Indiana’s escalating opioid epidemic is significantly impacting the state’s most vulnerable. Thousands of children, by no fault of their own, are victims of this crisis. As opioid abuse rises, so does the number of kids in the foster care system. According to the Department of Child Services, the number of children in out-of-home care jumped from 13,811 in September 2015, to 17,214 just two years later. With the demand for foster families in Indiana reaching an all-time high, we need to find ways to help these children in need.

Nearly twice as many children are in the foster care system than there are available foster homes, and more than half of these children have a parent with substance abuse issues. These children are in need of safe and stable environments where they can feel loved and nurtured, with the ultimate goal being to reunify them with their birth families. However, in some situations, reunification with the birth family is not possible, and then the children are in need of being adopted.

Many Hoosiers have already opened their hearts and homes to foster children. Others may be considering it, but it may not be the right time. When it comes to foster children, there are a few ways to help, including becoming a foster parent, adopting or assisting foster families.

There are some misconceptions about being a foster parent that need to be cleared up. For instance, you don’t have to be married, rich or own a home. In Indiana, foster parents do have to be licensed by the Department of Child Services, and the list of requirements for licensure is not that daunting. You need to be 21 years of age and pass a criminal history background check, as well as meet certain standards listed at

While private adoption is always an option, Indiana offers an adoption program known as the Special Needs Adoption Program. Adoptive parents in this program can be single, married or divorced. The children eligible for adoption come in all ages and races, with the majority being between the ages of 11 to 16. Another large group of children waiting for adoptive families are sibling groups. A benefit of adopting through SNAP is a significantly lower cost associated with the program when compared to private adoptions.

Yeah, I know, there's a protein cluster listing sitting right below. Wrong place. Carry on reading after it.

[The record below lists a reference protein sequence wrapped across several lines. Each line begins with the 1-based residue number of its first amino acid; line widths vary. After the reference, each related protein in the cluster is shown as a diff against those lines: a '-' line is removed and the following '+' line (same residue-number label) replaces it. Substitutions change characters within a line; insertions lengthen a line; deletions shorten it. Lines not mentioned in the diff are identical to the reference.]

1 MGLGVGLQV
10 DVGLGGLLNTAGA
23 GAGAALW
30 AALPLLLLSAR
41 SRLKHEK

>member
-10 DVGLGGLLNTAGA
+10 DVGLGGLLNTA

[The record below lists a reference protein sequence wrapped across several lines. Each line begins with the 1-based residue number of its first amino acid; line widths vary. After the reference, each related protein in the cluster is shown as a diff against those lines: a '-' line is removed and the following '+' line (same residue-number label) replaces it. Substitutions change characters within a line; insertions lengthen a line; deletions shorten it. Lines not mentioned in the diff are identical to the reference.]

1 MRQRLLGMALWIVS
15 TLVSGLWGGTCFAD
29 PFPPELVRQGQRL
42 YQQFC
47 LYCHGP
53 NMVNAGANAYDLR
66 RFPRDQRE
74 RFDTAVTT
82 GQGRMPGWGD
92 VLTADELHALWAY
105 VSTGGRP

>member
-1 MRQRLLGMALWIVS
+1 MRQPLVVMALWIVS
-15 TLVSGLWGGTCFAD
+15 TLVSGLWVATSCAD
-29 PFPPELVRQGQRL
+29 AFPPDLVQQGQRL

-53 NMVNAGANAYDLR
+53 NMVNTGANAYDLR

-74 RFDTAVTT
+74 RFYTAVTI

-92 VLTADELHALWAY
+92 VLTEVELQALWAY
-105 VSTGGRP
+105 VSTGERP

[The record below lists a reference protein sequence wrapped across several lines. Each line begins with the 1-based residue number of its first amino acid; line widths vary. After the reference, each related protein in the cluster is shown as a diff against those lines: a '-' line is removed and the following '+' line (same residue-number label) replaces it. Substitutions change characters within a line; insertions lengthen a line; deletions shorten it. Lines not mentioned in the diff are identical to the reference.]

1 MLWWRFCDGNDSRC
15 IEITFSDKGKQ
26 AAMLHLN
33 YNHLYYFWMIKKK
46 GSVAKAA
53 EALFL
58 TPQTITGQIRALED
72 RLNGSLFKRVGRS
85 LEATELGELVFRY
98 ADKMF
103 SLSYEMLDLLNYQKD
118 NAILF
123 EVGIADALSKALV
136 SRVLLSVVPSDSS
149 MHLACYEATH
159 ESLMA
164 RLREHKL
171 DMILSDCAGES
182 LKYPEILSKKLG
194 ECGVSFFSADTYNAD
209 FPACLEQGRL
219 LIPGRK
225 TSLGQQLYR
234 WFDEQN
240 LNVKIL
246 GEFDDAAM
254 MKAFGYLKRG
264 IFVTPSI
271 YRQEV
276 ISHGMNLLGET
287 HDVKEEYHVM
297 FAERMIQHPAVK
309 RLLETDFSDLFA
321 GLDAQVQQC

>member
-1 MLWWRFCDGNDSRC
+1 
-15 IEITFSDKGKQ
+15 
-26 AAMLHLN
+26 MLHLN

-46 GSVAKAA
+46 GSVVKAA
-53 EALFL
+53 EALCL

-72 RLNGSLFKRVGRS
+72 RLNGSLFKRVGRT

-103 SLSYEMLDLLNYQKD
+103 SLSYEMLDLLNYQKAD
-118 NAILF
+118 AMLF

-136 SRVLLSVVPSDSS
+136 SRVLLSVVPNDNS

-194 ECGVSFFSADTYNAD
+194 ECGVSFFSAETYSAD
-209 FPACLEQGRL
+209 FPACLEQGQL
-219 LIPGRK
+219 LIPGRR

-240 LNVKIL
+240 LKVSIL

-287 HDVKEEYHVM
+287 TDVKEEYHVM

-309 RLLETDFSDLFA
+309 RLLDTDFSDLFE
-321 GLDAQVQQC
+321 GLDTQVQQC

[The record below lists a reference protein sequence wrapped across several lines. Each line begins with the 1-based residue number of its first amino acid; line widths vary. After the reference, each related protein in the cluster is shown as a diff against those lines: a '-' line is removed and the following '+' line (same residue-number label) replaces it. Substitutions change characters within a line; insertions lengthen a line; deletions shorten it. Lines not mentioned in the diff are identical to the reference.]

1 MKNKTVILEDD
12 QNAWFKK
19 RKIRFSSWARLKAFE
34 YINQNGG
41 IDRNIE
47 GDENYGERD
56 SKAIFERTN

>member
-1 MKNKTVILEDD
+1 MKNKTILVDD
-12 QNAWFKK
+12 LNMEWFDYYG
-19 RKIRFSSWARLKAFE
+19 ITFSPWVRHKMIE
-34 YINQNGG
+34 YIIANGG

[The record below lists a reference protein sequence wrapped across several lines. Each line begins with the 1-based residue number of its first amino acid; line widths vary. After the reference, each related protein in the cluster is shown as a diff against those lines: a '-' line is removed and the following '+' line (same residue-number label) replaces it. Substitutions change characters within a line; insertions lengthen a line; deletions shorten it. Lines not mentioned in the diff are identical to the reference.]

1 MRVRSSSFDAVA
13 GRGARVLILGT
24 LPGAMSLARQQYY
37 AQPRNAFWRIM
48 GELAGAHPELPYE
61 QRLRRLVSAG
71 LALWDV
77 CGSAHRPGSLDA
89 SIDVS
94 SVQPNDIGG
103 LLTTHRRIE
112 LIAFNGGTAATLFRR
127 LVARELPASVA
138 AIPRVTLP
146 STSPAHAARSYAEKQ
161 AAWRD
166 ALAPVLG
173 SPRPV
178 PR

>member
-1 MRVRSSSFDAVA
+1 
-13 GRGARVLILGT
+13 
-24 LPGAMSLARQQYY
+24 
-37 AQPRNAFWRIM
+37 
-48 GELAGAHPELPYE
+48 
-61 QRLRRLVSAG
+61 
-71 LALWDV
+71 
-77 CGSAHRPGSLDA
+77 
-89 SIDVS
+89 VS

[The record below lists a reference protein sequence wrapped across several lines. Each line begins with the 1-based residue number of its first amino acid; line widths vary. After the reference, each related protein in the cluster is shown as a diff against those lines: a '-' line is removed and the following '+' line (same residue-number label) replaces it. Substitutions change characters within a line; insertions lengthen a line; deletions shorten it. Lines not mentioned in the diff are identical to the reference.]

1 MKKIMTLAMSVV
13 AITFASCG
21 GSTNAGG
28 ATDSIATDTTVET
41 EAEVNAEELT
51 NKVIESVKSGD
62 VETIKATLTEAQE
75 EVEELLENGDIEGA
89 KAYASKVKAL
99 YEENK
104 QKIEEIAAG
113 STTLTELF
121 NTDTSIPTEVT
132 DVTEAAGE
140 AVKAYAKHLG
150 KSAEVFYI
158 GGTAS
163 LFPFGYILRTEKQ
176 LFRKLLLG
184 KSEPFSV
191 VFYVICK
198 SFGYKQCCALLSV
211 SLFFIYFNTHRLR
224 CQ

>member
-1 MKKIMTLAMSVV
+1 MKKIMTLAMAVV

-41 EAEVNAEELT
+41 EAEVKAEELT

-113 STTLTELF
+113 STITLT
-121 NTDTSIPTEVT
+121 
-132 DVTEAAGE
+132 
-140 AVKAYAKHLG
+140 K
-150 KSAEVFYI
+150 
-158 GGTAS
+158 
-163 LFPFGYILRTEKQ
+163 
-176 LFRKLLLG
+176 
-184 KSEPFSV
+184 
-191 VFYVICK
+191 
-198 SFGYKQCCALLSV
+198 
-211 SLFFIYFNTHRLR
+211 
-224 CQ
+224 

At, you can meet and learn the stories of the nearly 150 children waiting at any given time to be adopted.  

While foster parenting or adopting isn’t for everyone, we can all do something to help. Foster families need all the support they can get, and members of the community can lessen the burden. If you know a foster family, offering to help with daily chores, cooking a meal, assisting with homework or even mowing the lawn can be a life saver.

There are also many opportunities to volunteer by becoming a mentor or participating with Big Brothers Big Sisters. Local foster care agencies also need help with events and fundraisers.

Donations also go a long way with helping foster children. Most children in foster care arrive at their first placement with little to nothing in their possession. Needed items include diapers, wipes, bottles, hats, mittens, books and clothes. To children, a blanket and stuffed animal can be very comforting. Because of the nature of the situation where foster children have nothing of their own, these items should be new. In Hamilton County, donations can be taken to The Villages of Indiana, Inc., located at 802 Mulberry Street.

During the 2018 legislative session, the Indiana House of Representatives will be partnering with the Indiana Association for Resources and Child Advocacy Institute for Excellence  in order to “Foster Hope for Future Generations” and encourage Hoosier families to foster, adopt or support foster families in their communities. The Villages is a member organization of IARCA, which supports the foster care system in Indiana by helping families and children in need. The nonprofit organization serves over 4,600 children every day in foster homes, group homes and treatment facilities while working closely with DCS to improve the lives of children.

For those fostering children, thank you for making a difference. For others, please consider how you can help the thousands of Hoosier children who are in need.

Kathy Kreag Richardson is a Republican State Representative from District 29, which includes Noblesville, and has served in the legislature since 1992. She also is the elections administrator for Hamilton County. You may contact her at